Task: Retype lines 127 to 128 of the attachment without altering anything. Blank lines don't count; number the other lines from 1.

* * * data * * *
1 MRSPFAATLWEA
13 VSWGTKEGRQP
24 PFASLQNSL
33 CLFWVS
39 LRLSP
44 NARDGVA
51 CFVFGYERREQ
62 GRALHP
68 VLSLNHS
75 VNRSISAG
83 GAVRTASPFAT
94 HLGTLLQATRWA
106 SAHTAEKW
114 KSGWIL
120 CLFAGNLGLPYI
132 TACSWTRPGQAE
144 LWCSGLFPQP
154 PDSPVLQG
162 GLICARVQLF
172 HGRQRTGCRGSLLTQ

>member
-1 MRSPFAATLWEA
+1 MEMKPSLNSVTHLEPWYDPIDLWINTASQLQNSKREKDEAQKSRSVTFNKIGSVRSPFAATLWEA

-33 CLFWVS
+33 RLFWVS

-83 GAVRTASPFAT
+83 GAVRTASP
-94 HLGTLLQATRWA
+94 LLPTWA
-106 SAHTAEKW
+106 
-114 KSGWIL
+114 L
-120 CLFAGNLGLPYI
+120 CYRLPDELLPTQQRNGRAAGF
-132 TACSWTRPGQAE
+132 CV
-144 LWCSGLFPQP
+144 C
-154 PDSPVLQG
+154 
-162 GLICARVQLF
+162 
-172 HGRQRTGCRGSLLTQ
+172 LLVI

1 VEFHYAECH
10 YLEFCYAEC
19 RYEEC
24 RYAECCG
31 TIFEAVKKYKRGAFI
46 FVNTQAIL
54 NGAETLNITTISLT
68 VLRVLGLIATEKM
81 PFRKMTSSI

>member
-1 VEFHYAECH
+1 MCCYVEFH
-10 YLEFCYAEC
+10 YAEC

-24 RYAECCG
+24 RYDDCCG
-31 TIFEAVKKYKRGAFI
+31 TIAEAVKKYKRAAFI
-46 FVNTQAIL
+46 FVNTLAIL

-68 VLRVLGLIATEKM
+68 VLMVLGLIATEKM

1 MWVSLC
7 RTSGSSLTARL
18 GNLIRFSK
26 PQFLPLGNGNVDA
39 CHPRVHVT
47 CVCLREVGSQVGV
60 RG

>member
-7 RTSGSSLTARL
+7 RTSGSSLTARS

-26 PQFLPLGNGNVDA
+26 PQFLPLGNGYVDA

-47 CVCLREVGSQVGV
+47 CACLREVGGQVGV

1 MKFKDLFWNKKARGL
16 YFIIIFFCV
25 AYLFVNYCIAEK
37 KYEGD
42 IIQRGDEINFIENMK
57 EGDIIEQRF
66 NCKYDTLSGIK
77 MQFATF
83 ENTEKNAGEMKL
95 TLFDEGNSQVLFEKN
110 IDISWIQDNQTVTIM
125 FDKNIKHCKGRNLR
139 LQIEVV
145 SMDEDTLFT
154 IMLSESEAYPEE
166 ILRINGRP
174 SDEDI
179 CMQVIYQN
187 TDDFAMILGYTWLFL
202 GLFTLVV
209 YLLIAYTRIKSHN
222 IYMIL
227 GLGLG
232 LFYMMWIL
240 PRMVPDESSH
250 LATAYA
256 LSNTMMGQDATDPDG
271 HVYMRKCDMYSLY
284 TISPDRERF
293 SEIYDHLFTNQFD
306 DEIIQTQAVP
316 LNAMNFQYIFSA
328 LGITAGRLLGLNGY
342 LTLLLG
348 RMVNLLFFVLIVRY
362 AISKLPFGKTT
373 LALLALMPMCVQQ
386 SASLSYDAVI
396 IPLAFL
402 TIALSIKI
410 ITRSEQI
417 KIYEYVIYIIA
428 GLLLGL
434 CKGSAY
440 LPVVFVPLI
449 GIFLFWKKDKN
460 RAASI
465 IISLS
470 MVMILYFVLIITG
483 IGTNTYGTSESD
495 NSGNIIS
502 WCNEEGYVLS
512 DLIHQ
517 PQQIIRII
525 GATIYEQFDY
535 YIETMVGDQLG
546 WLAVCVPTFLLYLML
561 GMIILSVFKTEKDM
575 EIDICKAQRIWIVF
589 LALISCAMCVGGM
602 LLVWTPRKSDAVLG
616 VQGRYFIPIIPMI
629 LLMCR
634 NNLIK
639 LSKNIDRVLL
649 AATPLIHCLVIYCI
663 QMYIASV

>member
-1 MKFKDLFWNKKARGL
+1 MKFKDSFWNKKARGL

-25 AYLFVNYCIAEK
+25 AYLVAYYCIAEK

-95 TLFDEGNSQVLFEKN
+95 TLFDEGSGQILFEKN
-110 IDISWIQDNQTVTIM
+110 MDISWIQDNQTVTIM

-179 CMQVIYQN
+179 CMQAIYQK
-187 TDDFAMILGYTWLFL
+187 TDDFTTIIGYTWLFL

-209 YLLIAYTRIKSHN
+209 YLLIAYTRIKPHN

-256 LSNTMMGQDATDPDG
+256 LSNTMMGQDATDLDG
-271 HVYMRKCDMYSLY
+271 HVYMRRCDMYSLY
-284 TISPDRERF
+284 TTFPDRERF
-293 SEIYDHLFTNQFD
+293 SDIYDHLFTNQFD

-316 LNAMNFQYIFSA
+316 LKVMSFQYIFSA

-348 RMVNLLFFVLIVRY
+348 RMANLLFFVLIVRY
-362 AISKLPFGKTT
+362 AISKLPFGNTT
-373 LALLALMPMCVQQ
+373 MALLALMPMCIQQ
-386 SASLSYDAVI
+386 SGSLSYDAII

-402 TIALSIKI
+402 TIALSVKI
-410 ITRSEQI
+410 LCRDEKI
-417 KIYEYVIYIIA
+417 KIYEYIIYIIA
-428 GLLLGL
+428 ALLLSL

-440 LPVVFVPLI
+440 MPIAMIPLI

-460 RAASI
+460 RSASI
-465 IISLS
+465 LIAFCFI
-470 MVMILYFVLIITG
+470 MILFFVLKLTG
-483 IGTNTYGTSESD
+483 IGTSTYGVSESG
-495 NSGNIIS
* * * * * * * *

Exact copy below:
449 GIFLFWKKDKN
460 RAASI